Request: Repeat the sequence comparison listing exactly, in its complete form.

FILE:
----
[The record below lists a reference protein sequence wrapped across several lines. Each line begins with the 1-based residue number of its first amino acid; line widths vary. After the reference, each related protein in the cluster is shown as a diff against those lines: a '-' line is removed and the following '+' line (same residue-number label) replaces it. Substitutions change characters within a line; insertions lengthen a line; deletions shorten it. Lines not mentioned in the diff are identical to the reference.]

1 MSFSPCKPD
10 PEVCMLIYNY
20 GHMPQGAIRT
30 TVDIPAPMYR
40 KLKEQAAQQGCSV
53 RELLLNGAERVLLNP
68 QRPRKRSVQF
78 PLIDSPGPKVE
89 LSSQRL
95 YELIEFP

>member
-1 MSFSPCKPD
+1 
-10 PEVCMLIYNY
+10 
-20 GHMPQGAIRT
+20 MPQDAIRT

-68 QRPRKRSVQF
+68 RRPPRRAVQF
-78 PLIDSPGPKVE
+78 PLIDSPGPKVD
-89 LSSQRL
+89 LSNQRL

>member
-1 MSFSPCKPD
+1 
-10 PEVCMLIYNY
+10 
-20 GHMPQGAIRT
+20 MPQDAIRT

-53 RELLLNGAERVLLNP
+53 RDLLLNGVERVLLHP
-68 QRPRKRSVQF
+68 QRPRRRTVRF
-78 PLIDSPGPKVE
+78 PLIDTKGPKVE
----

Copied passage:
[The record below lists a reference protein sequence wrapped across several lines. Each line begins with the 1-based residue number of its first amino acid; line widths vary. After the reference, each related protein in the cluster is shown as a diff against those lines: a '-' line is removed and the following '+' line (same residue-number label) replaces it. Substitutions change characters within a line; insertions lengthen a line; deletions shorten it. Lines not mentioned in the diff are identical to the reference.]

1 MSFSPCKPD
10 PEVCMLIYNY
20 GHMPQGAIRT
30 TVDIPAPMYR
40 KLKEQAAQQGCSV
53 RELLLNGAERVLLNP
68 QRPRKRSVQF
78 PLIDSPGPKVE
89 LSSQRL
95 YELIEFP

>member
-1 MSFSPCKPD
+1 
-10 PEVCMLIYNY
+10 
-20 GHMPQGAIRT
+20 MPQDAIRT

-68 QRPRKRSVQF
+68 RRPPRRAVQF
-78 PLIDSPGPKVE
+78 PLIDSPGPKVD
-89 LSSQRL
+89 LSNQRL

>member
-1 MSFSPCKPD
+1 
-10 PEVCMLIYNY
+10 
-20 GHMPQGAIRT
+20 MPQDAIRT

-53 RELLLNGAERVLLNP
+53 RDLLLNGVERVLLHP
-68 QRPRKRSVQF
+68 QRPRRRTVRF
-78 PLIDSPGPKVE
+78 PLIDTKGPKVE